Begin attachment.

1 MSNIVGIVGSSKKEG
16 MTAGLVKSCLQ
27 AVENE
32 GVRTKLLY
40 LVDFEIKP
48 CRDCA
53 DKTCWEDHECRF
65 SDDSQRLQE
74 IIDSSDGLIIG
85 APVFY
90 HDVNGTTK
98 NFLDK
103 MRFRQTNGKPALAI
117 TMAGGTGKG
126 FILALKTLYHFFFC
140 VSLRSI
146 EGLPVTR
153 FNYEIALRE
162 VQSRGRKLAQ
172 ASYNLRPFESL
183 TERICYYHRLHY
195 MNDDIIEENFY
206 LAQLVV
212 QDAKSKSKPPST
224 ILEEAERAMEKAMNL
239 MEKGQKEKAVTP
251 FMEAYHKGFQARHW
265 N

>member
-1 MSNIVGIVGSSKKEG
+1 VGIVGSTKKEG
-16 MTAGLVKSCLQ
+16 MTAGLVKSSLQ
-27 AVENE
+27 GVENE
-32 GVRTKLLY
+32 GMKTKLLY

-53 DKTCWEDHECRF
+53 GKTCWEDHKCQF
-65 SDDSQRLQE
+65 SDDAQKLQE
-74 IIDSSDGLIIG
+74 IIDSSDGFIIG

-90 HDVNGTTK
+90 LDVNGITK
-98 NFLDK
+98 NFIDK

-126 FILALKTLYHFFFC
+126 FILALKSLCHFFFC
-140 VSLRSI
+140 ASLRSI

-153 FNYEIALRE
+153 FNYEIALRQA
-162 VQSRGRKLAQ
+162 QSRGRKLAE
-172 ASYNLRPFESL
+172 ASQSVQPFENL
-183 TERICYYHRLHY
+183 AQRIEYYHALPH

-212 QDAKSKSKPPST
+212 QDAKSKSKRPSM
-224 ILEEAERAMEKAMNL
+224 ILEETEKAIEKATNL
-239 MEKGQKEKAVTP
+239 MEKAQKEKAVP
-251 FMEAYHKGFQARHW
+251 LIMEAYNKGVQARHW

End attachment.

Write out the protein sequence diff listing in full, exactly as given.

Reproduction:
1 MSNIVGIVGSSKKEG
16 MTAGLVKSCLQ
27 AVENE
32 GVRTKLLY
40 LVDFEIKP
48 CRDCA
53 DKTCWEDHECRF
65 SDDSQRLQE
74 IIDSSDGLIIG
85 APVFY
90 HDVNGTTK
98 NFLDK
103 MRFRQTNGKPALAI
117 TMAGGTGKG
126 FILALKTLYHFFFC
140 VSLRSI
146 EGLPVTR
153 FNYEIALRE
162 VQSRGRKLAQ
172 ASYNLRPFESL
183 TERICYYHRLHY
195 MNDDIIEENFY
206 LAQLVV
212 QDAKSKSKPPST
224 ILEEAERAMEKAMNL
239 MEKGQKEKAVTP
251 FMEAYHKGFQARHW
265 N

>member
-1 MSNIVGIVGSSKKEG
+1 VGIVGSTKKEG
-16 MTAGLVKSCLQ
+16 MTAGLVKSSLQ
-27 AVENE
+27 GVENE
-32 GVRTKLLY
+32 GMKTKLLY

-53 DKTCWEDHECRF
+53 GKTCWEDHKCQF
-65 SDDSQRLQE
+65 SDDAQKLQE
-74 IIDSSDGLIIG
+74 IIDSSDGFIIG

-90 HDVNGTTK
+90 LDVNGITK
-98 NFLDK
+98 NFIDK

-126 FILALKTLYHFFFC
+126 FILALKSLCHFFFC
-140 VSLRSI
+140 ASLRSI

-153 FNYEIALRE
+153 FNYEIALRQA
-162 VQSRGRKLAQ
+162 QSRGRKLAE
-172 ASYNLRPFESL
+172 ASQSVQPFENL
-183 TERICYYHRLHY
+183 AQRIEYYHALPH

-212 QDAKSKSKPPST
+212 QDAKSKSKRPSM
-224 ILEEAERAMEKAMNL
+224 ILEETEKAIEKATNL
-239 MEKGQKEKAVTP
+239 MEKAQKEKAVP
-251 FMEAYHKGFQARHW
+251 LIMEAYNKGVQARHW